Readers ask: What Is Voting Rights Act Of 1965?

What is the Voting Rights Act of 1965 and why is it important?

An Act to enforce the fifteenth amendment of the Constitution of the United States, and for other purposes. Civil Rights Movement in Washington D.C. The Voting Rights Act of 1965 is a landmark piece of federal legislation in the United States that prohibits racial discrimination in voting.

What did the Voting Rights Act of 1975 do?

Congress extended Section 5 for five years in 1970 and for seven years in 1975. Congress also heard extensive testimony about voting discrimination that had been suffered by Hispanic, Asian and Native American citizens, and the 1975 amendments added protections from voting discrimination for language minority citizens.

What are three sections of the Voting Rights Act of 1965?

The Voting Rights Act of 1965

  • SECTION 1.
  • CONGRESSIONAL PURPOSE AND FINDINGS.
  • CHANGES RELATING TO USE OF EXAMINERS AND OBSERVERS.
  • RECONSIDERATION OF SECTION 4 BY CONGRESS.
  • CRITERIA FOR DECLARATORY JUDGMENT.
  • EXPERT FEES AND OTHER REASONABLE COSTS OF LITIGATION.
  • EXTENSION OF BILINGUAL ELECTION REQUIREMENTS.
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Why was the Voting Rights Act necessary?

Congress passed the Voting Rights Act of 1965 which aimed to increase the number of people registered to vote in areas where there was a record of previous discrimination.

When did black men get to vote?

Most black men in the United States did not gain the right to vote until after the American Civil War. In 1870, the 15th Amendment was ratified to prohibit states from denying a male citizen the right to vote based on “race, color or previous condition of servitude.”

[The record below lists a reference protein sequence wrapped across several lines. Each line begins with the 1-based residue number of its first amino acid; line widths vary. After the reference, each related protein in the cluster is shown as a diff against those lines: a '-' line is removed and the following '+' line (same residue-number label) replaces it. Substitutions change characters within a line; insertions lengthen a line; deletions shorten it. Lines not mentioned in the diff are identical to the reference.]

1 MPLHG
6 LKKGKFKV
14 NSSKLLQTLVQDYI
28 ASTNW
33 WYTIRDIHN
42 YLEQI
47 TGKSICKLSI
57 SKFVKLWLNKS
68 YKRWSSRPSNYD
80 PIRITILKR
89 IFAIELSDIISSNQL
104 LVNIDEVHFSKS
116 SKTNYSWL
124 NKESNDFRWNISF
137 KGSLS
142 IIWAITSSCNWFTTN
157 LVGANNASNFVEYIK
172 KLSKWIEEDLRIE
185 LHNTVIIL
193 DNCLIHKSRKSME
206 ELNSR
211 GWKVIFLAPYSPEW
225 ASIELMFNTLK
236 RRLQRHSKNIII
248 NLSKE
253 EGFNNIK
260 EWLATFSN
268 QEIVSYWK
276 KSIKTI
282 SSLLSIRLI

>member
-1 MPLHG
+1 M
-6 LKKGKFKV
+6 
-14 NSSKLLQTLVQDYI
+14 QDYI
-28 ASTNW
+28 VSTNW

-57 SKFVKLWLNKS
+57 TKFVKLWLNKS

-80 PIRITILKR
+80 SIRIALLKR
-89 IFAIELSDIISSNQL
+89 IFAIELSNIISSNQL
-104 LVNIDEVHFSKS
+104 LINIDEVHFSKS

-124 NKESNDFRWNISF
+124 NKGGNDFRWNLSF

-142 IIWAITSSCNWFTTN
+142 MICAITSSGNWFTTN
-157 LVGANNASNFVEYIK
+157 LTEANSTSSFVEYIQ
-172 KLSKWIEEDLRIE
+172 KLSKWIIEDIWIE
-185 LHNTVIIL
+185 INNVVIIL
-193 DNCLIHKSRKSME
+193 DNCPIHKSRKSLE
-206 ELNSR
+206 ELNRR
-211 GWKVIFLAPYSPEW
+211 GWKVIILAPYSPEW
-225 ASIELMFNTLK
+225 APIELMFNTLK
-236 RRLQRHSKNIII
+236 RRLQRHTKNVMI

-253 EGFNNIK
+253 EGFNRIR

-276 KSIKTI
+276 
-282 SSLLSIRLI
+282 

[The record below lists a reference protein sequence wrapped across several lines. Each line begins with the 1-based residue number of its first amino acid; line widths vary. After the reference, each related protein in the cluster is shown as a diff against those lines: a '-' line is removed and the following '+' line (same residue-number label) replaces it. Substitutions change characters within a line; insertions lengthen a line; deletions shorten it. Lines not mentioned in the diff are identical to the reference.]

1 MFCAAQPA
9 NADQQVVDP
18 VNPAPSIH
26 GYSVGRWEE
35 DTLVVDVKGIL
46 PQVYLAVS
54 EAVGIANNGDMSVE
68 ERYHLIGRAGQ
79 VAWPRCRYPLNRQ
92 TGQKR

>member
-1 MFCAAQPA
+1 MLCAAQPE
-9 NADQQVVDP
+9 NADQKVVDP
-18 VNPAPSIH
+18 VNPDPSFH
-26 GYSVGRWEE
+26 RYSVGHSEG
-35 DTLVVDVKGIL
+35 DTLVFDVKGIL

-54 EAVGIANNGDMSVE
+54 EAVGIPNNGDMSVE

What was in the Voting Rights Act?

It outlawed the discriminatory voting practices adopted in many southern states after the Civil War, including literacy tests as a prerequisite to voting. This “act to enforce the fifteenth amendment to the Constitution” was signed into law 95 years after the amendment was ratified.

What year could Blacks vote?

The original U.S. Constitution did not define voting rights for citizens, and until 1870, only white men were allowed to vote. Two constitutional amendments changed that. The Fifteenth Amendment (ratified in 1870) extended voting rights to men of all races.

When was the Voting Rights Act overturned?

On June 25, 2013, the United States Supreme Court held that it is unconstitutional to use the coverage formula in Section 4(b) of the Voting Rights Act to determine which jurisdictions are subject to the preclearance requirement of Section 5 of the Voting Rights Act, Shelby County v. Holder, 133 S. Ct. 2612 (2013).

How did the Voting Rights Act affect the number of black voters?

The Voting Rights Act prohibited the states from using literacy tests and other methods of excluding African Americans from voting. Prior to this, only an estimated twenty-three percent of voting-age blacks were registered nationally, but by 1969 the number had jumped to sixty-one percent.

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What states were affected by the Voting Rights Act of 1965?

1965

  • States: Alabama. Georgia. Louisiana. Mississippi. South Carolina. Virginia.
  • Counties: North Carolina: Anson County, North Carolina. Beaufort County, North Carolina. Bertie County, North Carolina. Bladen County, North Carolina. Camden County, North Carolina. Caswell County, North Carolina. Chowan County, North Carolina.

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